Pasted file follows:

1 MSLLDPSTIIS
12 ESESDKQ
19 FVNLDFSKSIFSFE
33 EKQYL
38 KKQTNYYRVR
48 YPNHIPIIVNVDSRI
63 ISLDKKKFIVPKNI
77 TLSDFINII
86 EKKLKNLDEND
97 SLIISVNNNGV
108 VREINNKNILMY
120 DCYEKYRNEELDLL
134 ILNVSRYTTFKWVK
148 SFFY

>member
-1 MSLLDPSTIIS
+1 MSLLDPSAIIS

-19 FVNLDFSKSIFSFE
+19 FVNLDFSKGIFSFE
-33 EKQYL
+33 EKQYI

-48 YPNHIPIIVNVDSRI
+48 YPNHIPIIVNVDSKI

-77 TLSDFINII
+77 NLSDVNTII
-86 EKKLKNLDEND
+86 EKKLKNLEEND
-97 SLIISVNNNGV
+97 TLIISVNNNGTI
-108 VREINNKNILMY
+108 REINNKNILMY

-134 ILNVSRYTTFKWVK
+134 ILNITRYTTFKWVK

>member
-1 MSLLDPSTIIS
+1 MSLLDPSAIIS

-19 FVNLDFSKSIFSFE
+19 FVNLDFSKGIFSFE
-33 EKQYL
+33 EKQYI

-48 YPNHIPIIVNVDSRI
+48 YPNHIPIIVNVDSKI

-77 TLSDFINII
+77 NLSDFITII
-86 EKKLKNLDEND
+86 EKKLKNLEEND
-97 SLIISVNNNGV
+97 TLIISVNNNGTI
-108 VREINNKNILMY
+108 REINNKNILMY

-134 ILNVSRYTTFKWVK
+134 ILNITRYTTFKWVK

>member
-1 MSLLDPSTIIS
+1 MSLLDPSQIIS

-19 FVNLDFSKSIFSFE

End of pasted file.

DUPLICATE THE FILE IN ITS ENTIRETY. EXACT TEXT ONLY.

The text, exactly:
1 MSLLDPSTIIS
12 ESESDKQ
19 FVNLDFSKSIFSFE
33 EKQYL
38 KKQTNYYRVR
48 YPNHIPIIVNVDSRI
63 ISLDKKKFIVPKNI
77 TLSDFINII
86 EKKLKNLDEND
97 SLIISVNNNGV
108 VREINNKNILMY
120 DCYEKYRNEELDLL
134 ILNVSRYTTFKWVK
148 SFFY

>member
-1 MSLLDPSTIIS
+1 MSLLDPSAIIS

-19 FVNLDFSKSIFSFE
+19 FVNLDFSKGIFSFE
-33 EKQYL
+33 EKQYI

-48 YPNHIPIIVNVDSRI
+48 YPNHIPIIVNVDSKI

-77 TLSDFINII
+77 NLSDVNTII
-86 EKKLKNLDEND
+86 EKKLKNLEEND
-97 SLIISVNNNGV
+97 TLIISVNNNGTI
-108 VREINNKNILMY
+108 REINNKNILMY

-134 ILNVSRYTTFKWVK
+134 ILNITRYTTFKWVK

>member
-1 MSLLDPSTIIS
+1 MSLLDPSAIIS

-19 FVNLDFSKSIFSFE
+19 FVNLDFSKGIFSFE
-33 EKQYL
+33 EKQYI

-48 YPNHIPIIVNVDSRI
+48 YPNHIPIIVNVDSKI

-77 TLSDFINII
+77 NLSDFITII
-86 EKKLKNLDEND
+86 EKKLKNLEEND
-97 SLIISVNNNGV
+97 TLIISVNNNGTI
-108 VREINNKNILMY
+108 REINNKNILMY

-134 ILNVSRYTTFKWVK
+134 ILNITRYTTFKWVK

>member
-1 MSLLDPSTIIS
+1 MSLLDPSQIIS

-19 FVNLDFSKSIFSFE